Since the release of SHAREv1 in 2004 [2] and SHAREv2 in 2006 [3], heavy-ion collision experiments underwent major development in both detector technology and collision energy. The forthcoming tracker upgrade of STAR at BNL Relativistic Heavy Ion Collider (RHIC) and the current tracking precision of ALICE at CERN Large Hadron Collider (LHC) require upgrades of the SHARE program described below.
In the anticipation of significant charm abundance at LHC, SHARE with CHARM allows the study of all charm hadron production. Charm hadron decays are particularly important because they are a significant source of multistrange hadrons. The introduction of the charm component of the hadron spectrum into SHM is crucial for correct interpretation of particle production and QGP fireball properties at hadronization in heavy-ion collisions at TeV energy scale. SHARE with CHARM is an easy-to-use program, which offers a common framework for SHM analysis of all contemporary heavy-ion collision experiments for the coming years.

Summary of revisions:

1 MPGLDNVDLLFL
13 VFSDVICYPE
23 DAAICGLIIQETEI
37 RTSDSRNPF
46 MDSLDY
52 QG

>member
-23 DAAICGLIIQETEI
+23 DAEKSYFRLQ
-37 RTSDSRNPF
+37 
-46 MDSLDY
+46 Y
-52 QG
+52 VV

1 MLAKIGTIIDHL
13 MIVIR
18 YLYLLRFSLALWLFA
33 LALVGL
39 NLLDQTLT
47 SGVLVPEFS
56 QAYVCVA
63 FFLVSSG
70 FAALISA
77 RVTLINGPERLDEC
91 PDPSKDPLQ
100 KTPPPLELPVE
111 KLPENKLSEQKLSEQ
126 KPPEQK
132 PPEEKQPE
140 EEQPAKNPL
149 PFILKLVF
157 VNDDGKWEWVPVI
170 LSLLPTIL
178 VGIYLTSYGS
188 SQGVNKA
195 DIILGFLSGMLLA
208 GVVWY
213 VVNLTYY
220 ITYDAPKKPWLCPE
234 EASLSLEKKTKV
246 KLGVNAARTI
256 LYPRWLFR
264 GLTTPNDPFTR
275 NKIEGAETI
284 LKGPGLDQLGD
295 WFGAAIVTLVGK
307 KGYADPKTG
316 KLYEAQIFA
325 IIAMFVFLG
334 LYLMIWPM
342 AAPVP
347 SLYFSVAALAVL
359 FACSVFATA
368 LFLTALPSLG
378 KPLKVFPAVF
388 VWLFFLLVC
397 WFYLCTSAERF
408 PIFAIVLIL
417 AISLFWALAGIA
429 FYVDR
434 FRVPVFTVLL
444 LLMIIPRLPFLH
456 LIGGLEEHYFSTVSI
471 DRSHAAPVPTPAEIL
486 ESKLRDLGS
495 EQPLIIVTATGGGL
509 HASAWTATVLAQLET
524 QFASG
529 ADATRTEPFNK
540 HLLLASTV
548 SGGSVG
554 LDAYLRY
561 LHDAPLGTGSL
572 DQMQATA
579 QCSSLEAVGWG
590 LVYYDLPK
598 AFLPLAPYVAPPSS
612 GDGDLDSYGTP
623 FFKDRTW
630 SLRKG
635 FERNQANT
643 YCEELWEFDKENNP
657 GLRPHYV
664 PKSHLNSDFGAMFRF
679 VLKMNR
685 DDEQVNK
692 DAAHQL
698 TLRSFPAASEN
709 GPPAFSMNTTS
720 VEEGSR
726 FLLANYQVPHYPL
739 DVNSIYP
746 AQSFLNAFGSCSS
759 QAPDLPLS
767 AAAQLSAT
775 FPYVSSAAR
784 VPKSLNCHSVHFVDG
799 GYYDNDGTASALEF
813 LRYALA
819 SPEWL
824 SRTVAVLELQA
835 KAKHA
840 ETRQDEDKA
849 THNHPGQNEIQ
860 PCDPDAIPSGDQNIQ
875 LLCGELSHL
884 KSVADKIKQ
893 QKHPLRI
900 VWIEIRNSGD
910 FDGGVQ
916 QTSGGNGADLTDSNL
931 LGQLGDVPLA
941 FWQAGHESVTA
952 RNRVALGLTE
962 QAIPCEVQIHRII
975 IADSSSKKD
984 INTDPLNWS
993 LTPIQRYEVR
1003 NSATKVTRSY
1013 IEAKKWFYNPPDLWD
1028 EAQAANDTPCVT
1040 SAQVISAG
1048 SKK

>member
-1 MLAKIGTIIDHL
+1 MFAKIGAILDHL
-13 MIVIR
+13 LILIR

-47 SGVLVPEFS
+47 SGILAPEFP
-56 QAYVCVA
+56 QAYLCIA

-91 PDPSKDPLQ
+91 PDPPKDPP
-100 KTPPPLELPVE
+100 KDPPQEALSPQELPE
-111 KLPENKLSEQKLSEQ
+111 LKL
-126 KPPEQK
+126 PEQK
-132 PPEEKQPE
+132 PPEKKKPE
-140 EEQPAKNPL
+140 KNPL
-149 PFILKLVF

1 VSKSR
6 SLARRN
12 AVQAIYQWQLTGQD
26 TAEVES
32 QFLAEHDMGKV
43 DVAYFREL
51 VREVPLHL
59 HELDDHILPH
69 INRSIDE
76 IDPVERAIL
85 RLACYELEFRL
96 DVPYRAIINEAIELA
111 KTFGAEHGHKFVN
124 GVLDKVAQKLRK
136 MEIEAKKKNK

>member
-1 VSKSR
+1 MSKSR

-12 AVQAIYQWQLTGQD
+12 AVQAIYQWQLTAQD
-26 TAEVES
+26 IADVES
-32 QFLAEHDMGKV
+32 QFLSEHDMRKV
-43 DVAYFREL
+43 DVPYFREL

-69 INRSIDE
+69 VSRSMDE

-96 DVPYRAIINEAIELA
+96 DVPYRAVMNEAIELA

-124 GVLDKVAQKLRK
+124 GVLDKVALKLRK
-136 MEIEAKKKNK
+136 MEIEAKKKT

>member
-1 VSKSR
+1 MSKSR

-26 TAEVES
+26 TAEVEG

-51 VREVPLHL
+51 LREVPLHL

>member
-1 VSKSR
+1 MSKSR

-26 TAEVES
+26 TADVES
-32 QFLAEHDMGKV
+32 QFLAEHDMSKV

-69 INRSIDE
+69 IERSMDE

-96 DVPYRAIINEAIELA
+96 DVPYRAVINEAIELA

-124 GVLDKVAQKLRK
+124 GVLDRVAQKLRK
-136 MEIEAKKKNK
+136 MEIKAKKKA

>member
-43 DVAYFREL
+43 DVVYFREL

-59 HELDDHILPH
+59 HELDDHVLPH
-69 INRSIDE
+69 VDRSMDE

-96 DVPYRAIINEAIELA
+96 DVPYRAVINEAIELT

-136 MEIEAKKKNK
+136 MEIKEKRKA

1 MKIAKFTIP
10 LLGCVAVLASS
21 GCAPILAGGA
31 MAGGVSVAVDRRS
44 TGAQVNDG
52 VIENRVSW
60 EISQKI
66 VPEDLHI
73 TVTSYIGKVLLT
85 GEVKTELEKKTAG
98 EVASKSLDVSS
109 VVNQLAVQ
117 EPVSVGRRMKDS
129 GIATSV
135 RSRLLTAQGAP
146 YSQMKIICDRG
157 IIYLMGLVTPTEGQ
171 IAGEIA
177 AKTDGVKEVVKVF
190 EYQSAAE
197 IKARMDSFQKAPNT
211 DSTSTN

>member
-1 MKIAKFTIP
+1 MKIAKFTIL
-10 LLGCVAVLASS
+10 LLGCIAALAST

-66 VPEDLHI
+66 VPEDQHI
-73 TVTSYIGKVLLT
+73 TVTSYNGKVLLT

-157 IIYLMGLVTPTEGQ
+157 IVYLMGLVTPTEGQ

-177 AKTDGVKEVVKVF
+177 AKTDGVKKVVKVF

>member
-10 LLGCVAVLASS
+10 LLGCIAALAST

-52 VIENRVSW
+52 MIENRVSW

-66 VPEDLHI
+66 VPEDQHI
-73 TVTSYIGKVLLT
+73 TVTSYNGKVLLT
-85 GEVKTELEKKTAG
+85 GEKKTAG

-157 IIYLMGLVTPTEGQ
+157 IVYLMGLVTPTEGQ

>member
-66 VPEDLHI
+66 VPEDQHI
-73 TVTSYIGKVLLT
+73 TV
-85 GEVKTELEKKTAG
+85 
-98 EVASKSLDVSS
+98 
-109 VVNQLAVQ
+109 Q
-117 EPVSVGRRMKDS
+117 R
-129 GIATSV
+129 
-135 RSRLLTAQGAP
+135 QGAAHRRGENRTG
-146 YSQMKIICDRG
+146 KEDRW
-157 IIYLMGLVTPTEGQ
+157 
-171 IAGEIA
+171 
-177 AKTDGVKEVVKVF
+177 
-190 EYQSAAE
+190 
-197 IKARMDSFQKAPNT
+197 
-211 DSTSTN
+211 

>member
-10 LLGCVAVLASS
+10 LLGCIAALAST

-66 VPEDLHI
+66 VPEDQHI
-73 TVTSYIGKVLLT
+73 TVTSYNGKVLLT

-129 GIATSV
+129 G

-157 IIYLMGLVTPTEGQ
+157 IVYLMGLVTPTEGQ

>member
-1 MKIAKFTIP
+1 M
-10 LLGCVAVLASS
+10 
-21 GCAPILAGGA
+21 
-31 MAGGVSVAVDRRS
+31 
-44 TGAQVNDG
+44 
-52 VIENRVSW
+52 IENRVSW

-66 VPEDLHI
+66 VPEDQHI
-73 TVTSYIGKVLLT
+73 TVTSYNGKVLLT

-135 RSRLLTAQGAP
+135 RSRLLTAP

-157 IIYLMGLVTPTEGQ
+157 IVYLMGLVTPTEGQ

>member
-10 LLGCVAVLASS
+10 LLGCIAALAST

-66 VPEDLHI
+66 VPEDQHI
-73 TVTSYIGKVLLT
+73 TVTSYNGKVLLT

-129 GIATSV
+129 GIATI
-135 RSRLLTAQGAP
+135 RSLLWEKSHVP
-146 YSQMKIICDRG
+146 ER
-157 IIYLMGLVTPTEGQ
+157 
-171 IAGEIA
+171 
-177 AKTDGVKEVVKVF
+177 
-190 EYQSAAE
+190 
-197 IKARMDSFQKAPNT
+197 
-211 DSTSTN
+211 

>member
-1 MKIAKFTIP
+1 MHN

The charm hadron mass spectrum and decays have been fully implemented in the provided program package. We provide a current up-to-date detailed list of charm hadrons and resonances together with their numerous decay channels within the set of fully updated input files that correspond to the present PDG status [1]. Considering the enhanced tracking capabilities of LHC experiments and similar RHIC capability, the default behavior of weak decay feed-down has been updated to not accept any weak feed-down unless specified otherwise by the user. The common framework for all contemporary heavy-ion experiments required an update of the format of the particle list and of the content to correspond to present day PDG. SHARE with CHARM is backward compatible with the previous release, SHAREv2, in terms of calculation capabilities and use of control files. However, the SHARE user may need to update and or add individual input file command lines in order to assure that same tasks are performed, considering that defaults, e.g., characterizing weak decays, have been modified. Furthermore quite a few interface improvements have been implemented and are described in detail further in this manual. They allow considerable simplification of control files.